All About Credit Card Debt
Credit cards are such a common part of our daily lives, that it’s hard to imagine that someone wouldn’t know what credit card debt is. The truth, however, is that the majority of Americans don’t carry a balance on their credit cards, and it’s estimated that nearly 20% of people don’t have even have a credit card. People with credit card debt, however, often discover too late that this is some of the hardest debt to get paid off.
Credit Card Debt is New.
Many people who were born in the 1980s or later are surprised to learn that credit cards are a relatively new financial product. The earliest credit cards were issued by banks to only their best customers, and the process for applying was very similar to getting a mortgage. This meant that only people with excellent credit could get what were known then as charge cards. In many cases, customers were allowed to only charge up to a predetermined limit, then they were required to pay the card’s balance in full at the end of the month. If they did not, they were charged a penalty and were subject to having the card taken away.
Within several years, however, a few large companies determined that offering credit cards to mass market consumers was a much more profitable use for the cards. In order to make sure that the cards were paid, however, they made everyone pay interest on their purchases. This allowed consumers to continue putting charges on the card as long as they paid the minimum required payment plus the interest.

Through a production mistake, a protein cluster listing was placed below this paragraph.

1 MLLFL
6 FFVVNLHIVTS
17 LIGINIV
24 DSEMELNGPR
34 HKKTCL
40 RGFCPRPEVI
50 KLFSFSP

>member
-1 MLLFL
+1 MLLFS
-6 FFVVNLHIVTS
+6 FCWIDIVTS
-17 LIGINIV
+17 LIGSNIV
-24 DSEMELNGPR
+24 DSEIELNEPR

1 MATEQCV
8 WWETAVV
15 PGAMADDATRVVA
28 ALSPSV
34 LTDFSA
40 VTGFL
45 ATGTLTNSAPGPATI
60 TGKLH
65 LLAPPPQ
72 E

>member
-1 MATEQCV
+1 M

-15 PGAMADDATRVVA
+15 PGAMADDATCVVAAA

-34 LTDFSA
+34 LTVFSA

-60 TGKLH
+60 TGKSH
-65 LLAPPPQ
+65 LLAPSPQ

Credit Card Debt is Now Common.
Today, it seems that just about everyone has a credit card. Banks and credit card companies have made them available to just about every adult, including those with poor credit and little income. To make sure that they don’t lose money, banks charge interest rates on these cards that correspond to how large of a credit risk they believe a customer to be.
As soon as a person is unable to pay the charges they have made on their credit card during their billing cycle, the charges convert into a loan at a predetermined interest rate. Customers are able to make a minimum payment that is typically three percent of their total balance, then forgo paying the rest of the debt until the next billing cycle. Of course, interest is charged on the remaining balance.
Unfortunately, many people with credit card debt quickly find themselves in a cycle where they are paying mostly interest every month and making very little progress towards actually paying off the debt. In these cases, a consumer has to make changes to his or her budget in order to get the cards paid off.